The massive die-offs that left Alaska beaches coated with tens of thousands of murre carcasses in 2015 and 2016 also took a big toll on the birds’ next generation when survivors failed to breed.
There was a near-total reproduction failure last year at all of the monitored breeding sites in the Gulf of Alaska and Bering Sea, federal biologists report.
At about 20 of the rocky outcroppings where common murres nest, lay eggs and hatch chicks, almost no fledglings were found, said Heather Renner, a wildlife biologist with the U.S. Fish and Wildlife Service.
Murres are black-and-white seabirds related to puffins and auks, are better at diving than flying, and look a bit like penguins. They are plentiful in Alaska’s waters, normally numbering about 2.8 million, according to the Fish and Wildlife Service.
“All of the colonies that I’m aware of in the Gulf of Alaska had complete failures, and also the Bering Sea,” said Renner, who is based in Homer and works at the Alaska Maritime National Wildlife Refuge.
Biologists had never documented such a widespread reproductive wipeout for common murres in Alaska, she said. Exactly why such a failure occurred is not yet known but is believed to be linked to lack of food connected to the “long, extended period of warm water,” she said.
Normally, about half of common murre nests successfully fledge chicks, she said. And murres in the Aleutian Islands and Chukchi Sea reproduced normally last year, despite the problems in the Gulf of Alaska and Bering Sea, she said.
The grim news about the Gulf and Bering Sea murres’ reproductive failures was reported last week at the Western Alaska Interdisciplinary Science Conference and Forum held in Unalaska.
The common murre die-off of 2015 and 2016, linked to unusually warm conditions in the marine environment, was the biggest on record in Alaska. Nearly 42,000 carcasses were collected, and far more dead birds went uncollected, Renner said. Starving but still-alive murres were found in inland spots, far away from their marine habitat, an indication of fruitless searches for food.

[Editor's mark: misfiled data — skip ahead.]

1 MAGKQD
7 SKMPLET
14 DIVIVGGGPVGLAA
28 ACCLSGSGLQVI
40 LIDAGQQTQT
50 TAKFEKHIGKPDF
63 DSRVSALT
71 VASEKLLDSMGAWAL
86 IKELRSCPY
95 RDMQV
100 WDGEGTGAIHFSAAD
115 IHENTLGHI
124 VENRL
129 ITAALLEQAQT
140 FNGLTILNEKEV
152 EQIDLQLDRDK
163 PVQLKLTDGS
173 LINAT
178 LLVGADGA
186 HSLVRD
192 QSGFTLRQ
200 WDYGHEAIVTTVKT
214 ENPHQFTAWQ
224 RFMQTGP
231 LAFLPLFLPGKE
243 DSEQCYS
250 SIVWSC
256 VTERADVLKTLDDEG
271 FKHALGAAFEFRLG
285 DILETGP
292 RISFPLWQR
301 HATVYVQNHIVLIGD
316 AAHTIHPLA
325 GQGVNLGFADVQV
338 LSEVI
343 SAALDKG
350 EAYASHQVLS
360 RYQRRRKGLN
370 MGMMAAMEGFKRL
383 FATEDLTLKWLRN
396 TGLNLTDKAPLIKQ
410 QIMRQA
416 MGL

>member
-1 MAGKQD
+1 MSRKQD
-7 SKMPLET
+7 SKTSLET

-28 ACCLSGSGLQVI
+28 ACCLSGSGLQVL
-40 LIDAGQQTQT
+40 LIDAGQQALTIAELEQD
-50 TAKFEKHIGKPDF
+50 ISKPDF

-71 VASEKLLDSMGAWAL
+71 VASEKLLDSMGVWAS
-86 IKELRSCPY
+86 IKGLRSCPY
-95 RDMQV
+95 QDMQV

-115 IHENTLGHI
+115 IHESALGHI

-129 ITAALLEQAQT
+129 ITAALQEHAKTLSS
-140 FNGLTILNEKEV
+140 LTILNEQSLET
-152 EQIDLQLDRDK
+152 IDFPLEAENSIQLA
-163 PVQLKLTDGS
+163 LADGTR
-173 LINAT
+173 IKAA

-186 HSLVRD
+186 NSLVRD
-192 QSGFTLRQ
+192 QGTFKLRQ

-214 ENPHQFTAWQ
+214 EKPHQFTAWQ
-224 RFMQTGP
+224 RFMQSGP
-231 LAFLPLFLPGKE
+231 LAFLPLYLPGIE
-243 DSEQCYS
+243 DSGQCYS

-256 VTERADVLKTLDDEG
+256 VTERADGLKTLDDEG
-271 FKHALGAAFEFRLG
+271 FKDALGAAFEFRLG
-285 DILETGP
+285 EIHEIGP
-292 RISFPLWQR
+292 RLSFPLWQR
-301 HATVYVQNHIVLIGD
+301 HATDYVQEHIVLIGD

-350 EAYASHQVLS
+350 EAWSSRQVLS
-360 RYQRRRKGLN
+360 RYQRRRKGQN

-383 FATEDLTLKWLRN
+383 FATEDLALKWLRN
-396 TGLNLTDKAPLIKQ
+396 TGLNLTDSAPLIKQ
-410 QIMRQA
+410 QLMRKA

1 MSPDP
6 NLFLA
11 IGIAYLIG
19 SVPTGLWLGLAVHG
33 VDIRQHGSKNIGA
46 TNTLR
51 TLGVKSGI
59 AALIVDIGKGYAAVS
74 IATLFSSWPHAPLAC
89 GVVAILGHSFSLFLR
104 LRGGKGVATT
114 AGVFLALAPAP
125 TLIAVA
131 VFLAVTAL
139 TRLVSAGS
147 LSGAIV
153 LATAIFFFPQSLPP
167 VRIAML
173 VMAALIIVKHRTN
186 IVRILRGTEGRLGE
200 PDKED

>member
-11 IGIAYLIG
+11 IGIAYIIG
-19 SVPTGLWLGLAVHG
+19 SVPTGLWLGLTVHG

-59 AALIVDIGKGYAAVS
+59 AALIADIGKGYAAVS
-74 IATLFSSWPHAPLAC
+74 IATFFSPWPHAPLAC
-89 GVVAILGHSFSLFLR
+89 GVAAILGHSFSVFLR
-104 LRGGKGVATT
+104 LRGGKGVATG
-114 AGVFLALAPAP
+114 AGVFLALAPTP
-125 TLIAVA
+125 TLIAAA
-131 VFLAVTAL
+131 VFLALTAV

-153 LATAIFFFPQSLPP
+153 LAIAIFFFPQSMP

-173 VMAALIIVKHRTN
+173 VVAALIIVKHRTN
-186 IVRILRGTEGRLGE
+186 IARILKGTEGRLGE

The die-off coincided with the presence of a large mass of warm water in the North Pacific that lingered from late 2013 to 2016. Nicknamed “the Blob,” it combined with another phenomenon that also warmed the region’s waters, one of the most powerful El Nino systems on record.
Several other animal die-offs during that period were also linked to the warm conditions. Dozens of large whale carcasses were found floating or beached in the Gulf of Alaska, and toxins from warm-water-stimulated algal blooms are leading suspects in those deaths, now classified as an “unusual mortality event” being investigated by scientists. Hundreds of emaciated puffins turned up dead on St. Paul Island in the Bering Sea last year, and warmth-related lack of food is considered the likely cause.
Mass strandings of starving sea lions and seals occurred on the U.S. West Coast, a phenomenon also blamed on warm water. Hundreds of dead and dying sea otters were found in Kachemak Bay off the Kenai Peninsula during the period, though the cause of that die-off remains unknown.
As for Alaska’s common murres, they are now making their spring return to Alaska from southern wintering grounds, Renner said. Murres flew into Kachemak Bay about two weeks ago and they appear to be healthy, she said.
“I’ve seen them arriving at the right time and looking normal, so fingers crossed,” she said.
Although the North Pacific has cooled back to about normal, the possibility of more warm water next winter still remains. The National Weather Service, in a report updated on Monday, says there is about a 50 percent chance that another El Nino system will develop by this fall.